Chesapeake Soda Clean, Inc. has been an authorized dealer/distributor for HoldTight Solutions and currently is a stocking distributor for All Purpose Prepaint Degreaser by Great Lakes Laboratories. We stock All Purpose Prepaint Degreaser in 1 gallon, master cartons of 4 -1 gallon containers and 5 gallon pails and all are UPS shippable. In addition, we can drop ship 5 gallon pails and 55 gallon drums of product to your business or job site.

Dustless Blasting and slurry blasters listen up – All Purpose Prepaint Degreaser is a less expensive alternative to HoldTight 102 and Hold*Blast and the mix ratio and results are similar.

These products leave no residue to interfere with new coatings and have a rust inhibitor built in.
The use of these products has been recommended by most major coatings manufacturers.

Cleansing the surface after blasting will eliminate all Salts, Chlorides and Contaminants (which cause flash rusting and coating failures) on metal. They will also delay flash rusting for a 48 to 96 hours, allowing ample time to apply primer or coating of your choice. In addition, the use of these products will increase primer adhesion by up to 70%.


All Purpose Prepaint Degreaser by Great Lakes Laboratories

All Purpose Prepaint Degreaser is an industrial grade, water-reducible, alkaline detergent developed especially for cleaning tasks requiring the safe removal of oils, greases, fats and carbon deposits. The advanced combination of wetting and penetrating agents offers superior cleaning, degreasing and surface preparation results. This water-based product can be used in place of petroleum and chlorinated solvents.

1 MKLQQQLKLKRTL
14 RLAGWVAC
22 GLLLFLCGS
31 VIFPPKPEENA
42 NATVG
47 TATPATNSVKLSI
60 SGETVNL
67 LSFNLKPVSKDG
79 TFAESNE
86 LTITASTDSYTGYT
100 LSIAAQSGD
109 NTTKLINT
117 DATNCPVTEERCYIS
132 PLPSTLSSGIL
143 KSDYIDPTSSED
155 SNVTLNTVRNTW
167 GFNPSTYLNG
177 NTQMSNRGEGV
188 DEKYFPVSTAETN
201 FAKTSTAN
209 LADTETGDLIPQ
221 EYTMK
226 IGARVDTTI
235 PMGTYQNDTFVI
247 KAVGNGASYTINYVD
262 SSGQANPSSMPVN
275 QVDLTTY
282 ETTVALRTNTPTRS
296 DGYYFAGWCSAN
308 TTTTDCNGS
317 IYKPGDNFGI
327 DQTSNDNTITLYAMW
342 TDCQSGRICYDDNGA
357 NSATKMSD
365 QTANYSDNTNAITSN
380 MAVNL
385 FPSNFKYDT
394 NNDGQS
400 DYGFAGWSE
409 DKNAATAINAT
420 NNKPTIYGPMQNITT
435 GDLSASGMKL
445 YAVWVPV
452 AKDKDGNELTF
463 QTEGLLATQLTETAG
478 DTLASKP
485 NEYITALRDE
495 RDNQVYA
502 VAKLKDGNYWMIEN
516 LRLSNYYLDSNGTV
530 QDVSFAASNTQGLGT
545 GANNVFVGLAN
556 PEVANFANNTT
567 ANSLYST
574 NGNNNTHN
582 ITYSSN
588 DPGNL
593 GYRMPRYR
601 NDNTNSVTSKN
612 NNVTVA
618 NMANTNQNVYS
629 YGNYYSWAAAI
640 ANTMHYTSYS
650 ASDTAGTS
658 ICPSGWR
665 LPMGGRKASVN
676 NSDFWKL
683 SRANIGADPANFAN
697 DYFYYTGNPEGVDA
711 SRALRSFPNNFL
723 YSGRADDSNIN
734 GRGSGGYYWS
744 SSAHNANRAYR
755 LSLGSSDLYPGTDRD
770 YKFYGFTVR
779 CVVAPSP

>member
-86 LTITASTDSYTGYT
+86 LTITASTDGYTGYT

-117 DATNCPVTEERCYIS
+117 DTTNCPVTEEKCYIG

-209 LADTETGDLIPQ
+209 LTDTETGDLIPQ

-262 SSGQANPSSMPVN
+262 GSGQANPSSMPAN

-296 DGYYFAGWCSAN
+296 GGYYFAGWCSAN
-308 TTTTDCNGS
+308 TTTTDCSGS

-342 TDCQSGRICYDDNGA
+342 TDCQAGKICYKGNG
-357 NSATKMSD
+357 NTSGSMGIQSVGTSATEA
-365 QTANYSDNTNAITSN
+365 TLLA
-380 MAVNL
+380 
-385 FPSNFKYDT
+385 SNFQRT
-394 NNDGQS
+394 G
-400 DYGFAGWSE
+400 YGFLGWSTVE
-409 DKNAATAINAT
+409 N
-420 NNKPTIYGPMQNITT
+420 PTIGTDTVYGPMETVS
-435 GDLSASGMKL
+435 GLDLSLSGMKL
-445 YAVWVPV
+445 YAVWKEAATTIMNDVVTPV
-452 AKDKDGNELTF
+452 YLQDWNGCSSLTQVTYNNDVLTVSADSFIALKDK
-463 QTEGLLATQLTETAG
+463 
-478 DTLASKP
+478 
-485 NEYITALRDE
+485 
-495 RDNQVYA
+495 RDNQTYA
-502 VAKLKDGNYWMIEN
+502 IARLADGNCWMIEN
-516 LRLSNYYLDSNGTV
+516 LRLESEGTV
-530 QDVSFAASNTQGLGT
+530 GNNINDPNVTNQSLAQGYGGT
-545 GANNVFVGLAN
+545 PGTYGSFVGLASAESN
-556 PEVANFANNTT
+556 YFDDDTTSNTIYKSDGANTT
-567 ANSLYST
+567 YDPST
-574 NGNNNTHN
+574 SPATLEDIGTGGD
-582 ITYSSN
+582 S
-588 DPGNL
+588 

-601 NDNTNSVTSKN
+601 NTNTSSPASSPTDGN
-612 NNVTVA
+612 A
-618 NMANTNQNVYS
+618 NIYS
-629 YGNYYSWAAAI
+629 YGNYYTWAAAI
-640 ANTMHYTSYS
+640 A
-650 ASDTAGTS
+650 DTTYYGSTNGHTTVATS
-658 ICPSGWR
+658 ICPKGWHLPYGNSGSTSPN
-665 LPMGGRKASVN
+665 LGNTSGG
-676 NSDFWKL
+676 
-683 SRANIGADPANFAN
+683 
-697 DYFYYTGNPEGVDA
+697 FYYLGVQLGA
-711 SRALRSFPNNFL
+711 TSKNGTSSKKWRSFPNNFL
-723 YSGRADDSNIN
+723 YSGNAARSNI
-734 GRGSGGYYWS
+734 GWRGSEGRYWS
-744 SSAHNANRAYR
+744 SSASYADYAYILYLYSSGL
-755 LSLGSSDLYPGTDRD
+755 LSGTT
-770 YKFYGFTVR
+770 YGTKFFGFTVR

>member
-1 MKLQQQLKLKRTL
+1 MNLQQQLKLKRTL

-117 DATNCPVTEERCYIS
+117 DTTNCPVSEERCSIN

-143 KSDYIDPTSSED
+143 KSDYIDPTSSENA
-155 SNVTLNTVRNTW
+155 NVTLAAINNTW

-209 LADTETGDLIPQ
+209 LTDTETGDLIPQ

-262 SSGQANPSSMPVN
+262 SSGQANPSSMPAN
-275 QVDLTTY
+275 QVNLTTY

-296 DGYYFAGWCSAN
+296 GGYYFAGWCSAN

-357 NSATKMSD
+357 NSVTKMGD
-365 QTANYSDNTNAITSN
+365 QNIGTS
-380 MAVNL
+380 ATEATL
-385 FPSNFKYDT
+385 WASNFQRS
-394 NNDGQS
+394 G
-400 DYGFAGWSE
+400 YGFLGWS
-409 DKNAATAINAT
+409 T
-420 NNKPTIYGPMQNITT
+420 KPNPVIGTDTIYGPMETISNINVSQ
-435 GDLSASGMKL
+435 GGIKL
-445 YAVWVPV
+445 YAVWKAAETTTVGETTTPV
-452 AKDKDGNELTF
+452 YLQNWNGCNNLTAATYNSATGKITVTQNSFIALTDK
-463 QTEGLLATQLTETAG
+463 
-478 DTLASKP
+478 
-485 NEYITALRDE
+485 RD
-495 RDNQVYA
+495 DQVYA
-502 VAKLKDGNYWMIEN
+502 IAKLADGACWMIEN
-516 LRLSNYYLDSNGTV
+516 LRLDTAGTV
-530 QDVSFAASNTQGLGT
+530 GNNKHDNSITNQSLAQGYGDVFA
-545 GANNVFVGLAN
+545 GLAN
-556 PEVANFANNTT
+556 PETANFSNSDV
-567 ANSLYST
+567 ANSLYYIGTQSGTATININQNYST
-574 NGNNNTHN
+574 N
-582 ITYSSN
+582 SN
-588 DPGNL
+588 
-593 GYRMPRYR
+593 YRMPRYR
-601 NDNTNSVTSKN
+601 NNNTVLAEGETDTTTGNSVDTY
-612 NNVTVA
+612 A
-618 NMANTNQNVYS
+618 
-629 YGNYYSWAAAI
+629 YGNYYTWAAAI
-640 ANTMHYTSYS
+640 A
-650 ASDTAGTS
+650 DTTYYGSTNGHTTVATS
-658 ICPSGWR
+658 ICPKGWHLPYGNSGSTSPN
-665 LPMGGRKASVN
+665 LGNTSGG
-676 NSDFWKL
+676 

This Product Is Perfect For Use After Soda Blasting Or As A Wet or Dry Blast Rust Inhibitor.


A quick message regarding vegetation:

Baking soda can burn or brown vegetation due to the pH of the product. Flowering plants that are more delicate seem to be more quickly affected. Leafy green plantings and common lawn grass seem less likely affected. Having said this, all vegetation can be affected by baking soda residue to different degrees depending on how much baking soda contacts the surface or ground and the type of vegetation. Use of breathable tarps to cover plantings around houses and decks is recommended. Follow removal of the tarps with a copious tap water wash down of the plantings. In areas where tarping is not practical, start with a generous pre-soaking of the plantings and ground the day before with tap water. Flood all plantings with tap water immediately after blasting. We have even used a lawn sprinkler to keep baking soda residue off plantings and to keep the ground wet during blasting operations. Baking soda is water soluble and use of additive free baking soda, like Natrium Products, will increase the likelihood of a good outcome.

There is no guarantee that you won’t burn vegetation with the above mentioned techniques – these are just some ideas that have worked. I always caution customers about the possibility of burning the vegetation. Because of what we can do with baking soda, most customers are happy to deal with any possible side effects.

Useful Documents

The following are links to PDF documents that we have developed over the years

  • Post Job Handout
    This is a flier we hand out with every completed job what explains any additional steps a client may need to take after a soda blasting job is completed. 
  • Soda Blast – Automobile Paint Removal
  • Bottom Paint Removal
    When Soda Blasting the hull of a boat your client needs to be aware of their responsibility to prepare the boat properly before your arrival on the job site. All openings through the hull must be sealed, the boat must be securely and safely blocked and there must be the proper amount of clearance and access for us to perform our work. This contract explains those details.

Crushed Glass Blast Media, Soda Blast Media, Baking Soda Blasting & Sandblasting in Maryland